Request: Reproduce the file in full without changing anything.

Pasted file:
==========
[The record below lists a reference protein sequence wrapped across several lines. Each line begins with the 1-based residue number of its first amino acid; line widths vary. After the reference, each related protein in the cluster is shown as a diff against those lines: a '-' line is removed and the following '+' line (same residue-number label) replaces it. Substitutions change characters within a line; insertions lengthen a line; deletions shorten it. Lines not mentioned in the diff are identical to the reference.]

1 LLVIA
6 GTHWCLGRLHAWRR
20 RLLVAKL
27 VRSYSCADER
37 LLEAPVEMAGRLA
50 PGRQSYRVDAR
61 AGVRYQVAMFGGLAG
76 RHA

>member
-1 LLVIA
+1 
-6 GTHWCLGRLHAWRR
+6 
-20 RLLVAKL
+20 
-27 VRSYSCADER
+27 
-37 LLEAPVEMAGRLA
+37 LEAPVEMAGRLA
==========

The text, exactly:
[The record below lists a reference protein sequence wrapped across several lines. Each line begins with the 1-based residue number of its first amino acid; line widths vary. After the reference, each related protein in the cluster is shown as a diff against those lines: a '-' line is removed and the following '+' line (same residue-number label) replaces it. Substitutions change characters within a line; insertions lengthen a line; deletions shorten it. Lines not mentioned in the diff are identical to the reference.]

1 LLVIA
6 GTHWCLGRLHAWRR
20 RLLVAKL
27 VRSYSCADER
37 LLEAPVEMAGRLA
50 PGRQSYRVDAR
61 AGVRYQVAMFGGLAG
76 RHA

>member
-1 LLVIA
+1 
-6 GTHWCLGRLHAWRR
+6 
-20 RLLVAKL
+20 
-27 VRSYSCADER
+27 
-37 LLEAPVEMAGRLA
+37 LEAPVEMAGRLA